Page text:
CAFOD started working in the Philippines in 1969, when a typhoon struck the country. Afterwards we began defending human rights at the height of martial law in the 1970s. Much of our recent work has been on the southern island of Mindanao, where fighting between Islamic separatists and Philippine forces is common.
On 8 November 2013 Typhoon Haiyan hit the Philippines, tearing apart the lives of more than 14 million people. The typhoon was one of the most powerful storms ever to make landfall, and it left more than five million people homeless. CAFOD responded to the disaster within hours, providing food, shelter, water and sanitation and emergency supplies.
In the aftermath of Typhoon Haiyan, we helped rebuild houses and we worked with parishes, community organisations and local governments to ensure that people were better prepared for typhoons. We also helped communities to develop early warning systems and to create plans for what to do when disaster strikes.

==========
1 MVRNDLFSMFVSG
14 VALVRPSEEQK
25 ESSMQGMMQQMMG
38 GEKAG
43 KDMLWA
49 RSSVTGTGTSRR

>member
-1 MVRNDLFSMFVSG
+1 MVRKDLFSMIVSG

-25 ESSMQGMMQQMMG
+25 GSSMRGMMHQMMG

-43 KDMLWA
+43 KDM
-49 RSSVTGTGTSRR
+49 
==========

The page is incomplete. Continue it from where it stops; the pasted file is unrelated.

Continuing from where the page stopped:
These systems were vital in saving lives when Typhoon Hagupit struck the Philippines in December 2014. Our partners worked with churches, community organisations and local governments to help people evacuate, and distributed water and emergency shelter kits.
In addition to working on disasters, our recent work in the Philippines has included defending human rights, peace building amongst divided communities and training for farmers.
"Typhoon Yolanda affected us because it destroyed almost all our coconut trees, which is how we earned our income. It takes about six years for coconut trees to grow back. Now we have difficulty finding sources of food for our children.
"CAFOD and Catholic Relief Services helped us to set up a new garden. We will plant vegetables, so we have food to eat. If I ever get to earn a living again, I will want to restore my house, send my children to school and send my disabled child for medical treatment".
Cleofas Friego lives in Palo, an area which was badly affected by Typhoon Haiyan (locally known as Yolanda).